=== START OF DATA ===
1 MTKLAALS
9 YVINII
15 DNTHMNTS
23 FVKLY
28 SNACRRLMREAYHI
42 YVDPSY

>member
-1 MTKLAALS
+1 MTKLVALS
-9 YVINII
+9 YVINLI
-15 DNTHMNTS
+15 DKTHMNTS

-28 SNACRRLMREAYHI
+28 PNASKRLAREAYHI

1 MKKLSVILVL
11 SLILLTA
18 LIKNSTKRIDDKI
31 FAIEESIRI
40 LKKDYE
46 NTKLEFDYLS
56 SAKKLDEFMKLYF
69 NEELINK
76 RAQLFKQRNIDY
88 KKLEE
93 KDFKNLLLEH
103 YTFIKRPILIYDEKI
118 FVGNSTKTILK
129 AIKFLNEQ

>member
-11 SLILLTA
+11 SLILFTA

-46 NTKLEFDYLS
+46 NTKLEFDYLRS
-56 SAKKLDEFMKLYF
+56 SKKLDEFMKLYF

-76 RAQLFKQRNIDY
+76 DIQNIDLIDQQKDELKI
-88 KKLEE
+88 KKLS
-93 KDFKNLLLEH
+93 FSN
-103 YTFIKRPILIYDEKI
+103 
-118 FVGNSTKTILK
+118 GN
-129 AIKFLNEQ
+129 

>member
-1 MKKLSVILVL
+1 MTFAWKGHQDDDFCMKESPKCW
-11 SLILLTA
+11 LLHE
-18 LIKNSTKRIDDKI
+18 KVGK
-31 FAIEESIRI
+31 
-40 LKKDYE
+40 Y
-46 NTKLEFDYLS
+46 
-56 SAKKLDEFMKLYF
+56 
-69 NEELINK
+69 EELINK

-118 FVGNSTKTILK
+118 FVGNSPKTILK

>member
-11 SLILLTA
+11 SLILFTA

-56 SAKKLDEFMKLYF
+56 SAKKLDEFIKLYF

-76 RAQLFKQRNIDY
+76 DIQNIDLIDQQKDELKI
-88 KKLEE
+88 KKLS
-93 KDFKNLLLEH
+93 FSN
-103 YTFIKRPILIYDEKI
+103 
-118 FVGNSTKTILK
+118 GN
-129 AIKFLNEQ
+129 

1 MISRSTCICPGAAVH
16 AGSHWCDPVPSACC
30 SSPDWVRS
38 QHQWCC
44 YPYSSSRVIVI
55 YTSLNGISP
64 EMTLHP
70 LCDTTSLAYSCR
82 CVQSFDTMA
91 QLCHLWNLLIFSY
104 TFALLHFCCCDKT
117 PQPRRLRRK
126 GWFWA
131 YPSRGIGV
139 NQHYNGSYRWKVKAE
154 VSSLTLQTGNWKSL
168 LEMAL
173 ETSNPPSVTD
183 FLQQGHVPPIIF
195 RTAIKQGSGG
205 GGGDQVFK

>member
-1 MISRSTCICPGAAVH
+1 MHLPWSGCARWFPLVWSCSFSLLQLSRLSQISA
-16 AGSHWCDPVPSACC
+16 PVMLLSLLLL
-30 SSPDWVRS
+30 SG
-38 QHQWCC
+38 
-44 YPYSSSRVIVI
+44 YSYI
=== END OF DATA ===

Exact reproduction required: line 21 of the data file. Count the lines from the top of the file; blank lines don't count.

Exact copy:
46 NTKLEFDYLS